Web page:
Taking off

Headed upstate to the Adirondacks tomorrow for a monthlong writers’ residency, in a place that is not only remote but designed to stay that way. (By policy, where I’m going, cellphones can’t.)

Here’s my favorite writer, on the power of travel and leaving behind your daily routine:

…I was happy because of the shedding. I loved taking off. In my own house, I seemed to be often looking for a place to hide–sometimes from the children but more often from the jobs to be done and the phone ringing and the sociability of the neighborhood. I wanted to hide so that I could get busy at my real work, which was a sort of wooing of distant parts of myself. I lived in a state of siege, always losing just what I wanted to hold on to. But on trips there was no difficulty. I could be talking to Andrew, talking to the children and looking at whatever they wanted me to look at–a pig on a sign, a pony in a field, a Volkswagen on a revolving stand–and pouring lemonade into plastic cups, and all the time those bits and pieces would be flying together inside me. The essential composition would be achieved. It was being a watcher that did it. A watcher, not a keeper.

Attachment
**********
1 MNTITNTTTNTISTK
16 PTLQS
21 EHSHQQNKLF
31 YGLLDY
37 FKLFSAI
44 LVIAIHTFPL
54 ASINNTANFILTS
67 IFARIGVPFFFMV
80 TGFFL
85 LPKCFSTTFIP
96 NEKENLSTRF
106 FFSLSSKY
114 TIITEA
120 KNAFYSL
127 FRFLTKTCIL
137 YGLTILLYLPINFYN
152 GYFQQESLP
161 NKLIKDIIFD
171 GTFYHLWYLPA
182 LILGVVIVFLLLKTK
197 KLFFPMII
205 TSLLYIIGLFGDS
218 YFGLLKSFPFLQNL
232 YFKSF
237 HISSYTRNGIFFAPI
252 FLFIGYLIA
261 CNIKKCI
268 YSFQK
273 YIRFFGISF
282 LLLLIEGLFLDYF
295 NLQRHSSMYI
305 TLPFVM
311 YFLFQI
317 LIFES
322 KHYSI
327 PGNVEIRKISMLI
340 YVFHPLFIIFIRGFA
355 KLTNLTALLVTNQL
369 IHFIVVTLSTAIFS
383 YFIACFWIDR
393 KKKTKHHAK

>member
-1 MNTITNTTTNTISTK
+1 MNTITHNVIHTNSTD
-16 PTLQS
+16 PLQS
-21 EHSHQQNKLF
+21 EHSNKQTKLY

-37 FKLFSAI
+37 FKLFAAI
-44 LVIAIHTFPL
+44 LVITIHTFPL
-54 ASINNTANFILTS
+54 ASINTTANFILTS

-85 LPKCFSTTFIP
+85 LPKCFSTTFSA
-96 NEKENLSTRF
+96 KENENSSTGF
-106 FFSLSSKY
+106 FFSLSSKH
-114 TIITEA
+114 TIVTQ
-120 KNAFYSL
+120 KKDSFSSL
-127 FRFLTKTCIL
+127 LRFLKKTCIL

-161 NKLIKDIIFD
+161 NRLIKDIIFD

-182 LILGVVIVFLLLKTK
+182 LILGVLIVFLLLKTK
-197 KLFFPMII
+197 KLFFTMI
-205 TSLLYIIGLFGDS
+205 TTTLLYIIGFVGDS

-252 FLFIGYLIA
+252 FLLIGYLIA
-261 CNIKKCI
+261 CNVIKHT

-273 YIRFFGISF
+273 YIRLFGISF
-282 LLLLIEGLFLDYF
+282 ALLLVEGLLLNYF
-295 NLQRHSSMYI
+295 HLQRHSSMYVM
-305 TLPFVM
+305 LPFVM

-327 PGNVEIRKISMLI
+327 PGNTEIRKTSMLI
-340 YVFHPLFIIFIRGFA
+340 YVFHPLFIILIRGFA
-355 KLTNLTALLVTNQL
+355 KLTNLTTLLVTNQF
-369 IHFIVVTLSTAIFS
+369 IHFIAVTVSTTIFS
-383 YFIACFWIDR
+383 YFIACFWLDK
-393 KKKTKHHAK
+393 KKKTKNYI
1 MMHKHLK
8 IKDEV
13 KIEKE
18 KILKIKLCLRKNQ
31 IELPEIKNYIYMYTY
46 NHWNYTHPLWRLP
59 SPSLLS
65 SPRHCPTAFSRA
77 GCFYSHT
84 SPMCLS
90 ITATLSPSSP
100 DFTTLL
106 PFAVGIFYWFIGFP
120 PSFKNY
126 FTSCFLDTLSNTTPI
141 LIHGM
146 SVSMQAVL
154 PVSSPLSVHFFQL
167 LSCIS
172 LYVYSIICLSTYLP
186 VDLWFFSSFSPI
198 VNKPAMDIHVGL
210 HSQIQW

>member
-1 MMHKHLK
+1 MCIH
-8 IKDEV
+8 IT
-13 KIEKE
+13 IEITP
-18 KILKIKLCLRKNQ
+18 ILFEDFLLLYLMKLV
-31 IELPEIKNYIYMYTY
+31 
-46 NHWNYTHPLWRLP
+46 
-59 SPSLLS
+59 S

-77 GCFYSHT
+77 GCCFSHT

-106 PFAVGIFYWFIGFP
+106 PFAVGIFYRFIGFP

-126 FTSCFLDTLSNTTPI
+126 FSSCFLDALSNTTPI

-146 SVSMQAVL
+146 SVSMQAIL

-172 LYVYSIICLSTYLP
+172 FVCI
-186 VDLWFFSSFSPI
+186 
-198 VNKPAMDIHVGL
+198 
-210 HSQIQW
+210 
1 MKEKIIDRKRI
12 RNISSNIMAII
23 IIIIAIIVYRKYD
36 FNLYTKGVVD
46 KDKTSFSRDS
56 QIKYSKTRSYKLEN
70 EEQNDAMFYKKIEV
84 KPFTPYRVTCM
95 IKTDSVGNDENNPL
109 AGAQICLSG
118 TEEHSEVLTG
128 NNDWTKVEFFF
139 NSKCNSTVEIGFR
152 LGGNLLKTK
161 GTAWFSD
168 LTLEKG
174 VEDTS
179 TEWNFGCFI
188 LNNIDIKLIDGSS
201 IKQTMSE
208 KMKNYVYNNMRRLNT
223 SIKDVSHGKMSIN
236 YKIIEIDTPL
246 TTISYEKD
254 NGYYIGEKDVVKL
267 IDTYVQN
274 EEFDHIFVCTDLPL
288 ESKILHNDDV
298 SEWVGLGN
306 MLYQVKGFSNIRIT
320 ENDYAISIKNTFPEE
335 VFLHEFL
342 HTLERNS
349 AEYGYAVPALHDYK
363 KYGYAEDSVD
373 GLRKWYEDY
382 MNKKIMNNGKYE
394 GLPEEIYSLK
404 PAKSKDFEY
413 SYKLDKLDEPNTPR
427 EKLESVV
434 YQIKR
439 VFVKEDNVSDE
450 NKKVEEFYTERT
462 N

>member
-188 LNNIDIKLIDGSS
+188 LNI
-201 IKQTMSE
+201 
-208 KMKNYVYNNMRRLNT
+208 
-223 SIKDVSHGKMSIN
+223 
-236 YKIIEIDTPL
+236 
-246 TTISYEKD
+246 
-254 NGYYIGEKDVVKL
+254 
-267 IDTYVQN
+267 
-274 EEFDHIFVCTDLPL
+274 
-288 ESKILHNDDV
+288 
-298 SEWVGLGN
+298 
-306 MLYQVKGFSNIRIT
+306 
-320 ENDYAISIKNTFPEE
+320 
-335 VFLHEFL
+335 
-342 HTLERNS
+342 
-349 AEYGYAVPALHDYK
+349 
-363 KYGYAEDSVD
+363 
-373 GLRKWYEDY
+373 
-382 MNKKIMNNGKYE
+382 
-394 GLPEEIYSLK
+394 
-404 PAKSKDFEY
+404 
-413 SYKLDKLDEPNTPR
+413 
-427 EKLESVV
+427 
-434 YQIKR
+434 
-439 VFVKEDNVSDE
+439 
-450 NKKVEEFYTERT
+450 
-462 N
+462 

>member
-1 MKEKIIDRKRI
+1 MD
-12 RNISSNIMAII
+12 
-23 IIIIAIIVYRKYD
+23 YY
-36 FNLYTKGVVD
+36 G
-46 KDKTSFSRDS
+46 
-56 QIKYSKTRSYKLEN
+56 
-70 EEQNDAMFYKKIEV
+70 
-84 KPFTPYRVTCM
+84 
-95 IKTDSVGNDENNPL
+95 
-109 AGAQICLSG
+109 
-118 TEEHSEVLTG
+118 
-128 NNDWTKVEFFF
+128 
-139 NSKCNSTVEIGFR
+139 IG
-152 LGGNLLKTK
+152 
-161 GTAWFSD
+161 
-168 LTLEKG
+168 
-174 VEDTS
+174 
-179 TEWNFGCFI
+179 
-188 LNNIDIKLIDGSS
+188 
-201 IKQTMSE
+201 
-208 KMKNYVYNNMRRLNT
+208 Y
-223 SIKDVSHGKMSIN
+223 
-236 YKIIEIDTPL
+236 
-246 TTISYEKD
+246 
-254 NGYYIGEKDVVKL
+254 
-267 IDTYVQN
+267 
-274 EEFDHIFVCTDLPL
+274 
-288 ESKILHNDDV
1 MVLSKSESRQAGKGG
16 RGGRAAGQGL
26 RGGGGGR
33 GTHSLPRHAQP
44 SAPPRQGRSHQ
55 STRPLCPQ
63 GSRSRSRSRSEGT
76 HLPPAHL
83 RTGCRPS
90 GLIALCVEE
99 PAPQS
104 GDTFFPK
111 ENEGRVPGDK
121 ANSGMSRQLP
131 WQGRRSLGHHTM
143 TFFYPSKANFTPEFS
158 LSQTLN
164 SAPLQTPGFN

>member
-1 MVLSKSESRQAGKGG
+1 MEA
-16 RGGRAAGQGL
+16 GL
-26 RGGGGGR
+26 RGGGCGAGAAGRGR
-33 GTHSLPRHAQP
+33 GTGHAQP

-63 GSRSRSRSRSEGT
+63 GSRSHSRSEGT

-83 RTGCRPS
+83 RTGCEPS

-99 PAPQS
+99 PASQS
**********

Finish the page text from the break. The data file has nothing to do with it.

–Alice Munro, “Miles City, Montana”

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